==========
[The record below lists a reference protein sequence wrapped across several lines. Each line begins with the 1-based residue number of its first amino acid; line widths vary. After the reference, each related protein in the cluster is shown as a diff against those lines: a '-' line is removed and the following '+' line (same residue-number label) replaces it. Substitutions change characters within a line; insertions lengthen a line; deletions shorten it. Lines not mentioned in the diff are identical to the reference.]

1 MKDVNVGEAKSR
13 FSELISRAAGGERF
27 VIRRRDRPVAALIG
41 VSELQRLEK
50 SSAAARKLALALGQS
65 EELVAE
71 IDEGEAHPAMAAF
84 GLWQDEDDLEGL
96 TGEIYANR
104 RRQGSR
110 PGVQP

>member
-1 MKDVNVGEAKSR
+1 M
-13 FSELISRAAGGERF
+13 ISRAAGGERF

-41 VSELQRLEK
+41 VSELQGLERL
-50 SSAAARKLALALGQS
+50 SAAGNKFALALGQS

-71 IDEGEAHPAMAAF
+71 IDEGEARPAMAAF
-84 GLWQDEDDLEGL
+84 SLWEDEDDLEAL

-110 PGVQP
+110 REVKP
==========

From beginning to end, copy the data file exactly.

[The record below lists a reference protein sequence wrapped across several lines. Each line begins with the 1-based residue number of its first amino acid; line widths vary. After the reference, each related protein in the cluster is shown as a diff against those lines: a '-' line is removed and the following '+' line (same residue-number label) replaces it. Substitutions change characters within a line; insertions lengthen a line; deletions shorten it. Lines not mentioned in the diff are identical to the reference.]

1 MKDVNVGEAKSR
13 FSELISRAAGGERF
27 VIRRRDRPVAALIG
41 VSELQRLEK
50 SSAAARKLALALGQS
65 EELVAE
71 IDEGEAHPAMAAF
84 GLWQDEDDLEGL
96 TGEIYANR
104 RRQGSR
110 PGVQP

>member
-1 MKDVNVGEAKSR
+1 M
-13 FSELISRAAGGERF
+13 ISRAAGGERF

-41 VSELQRLEK
+41 VSELQGLERL
-50 SSAAARKLALALGQS
+50 SAAGNKFALALGQS

-71 IDEGEAHPAMAAF
+71 IDEGEARPAMAAF
-84 GLWQDEDDLEGL
+84 SLWEDEDDLEAL

-110 PGVQP
+110 REVKP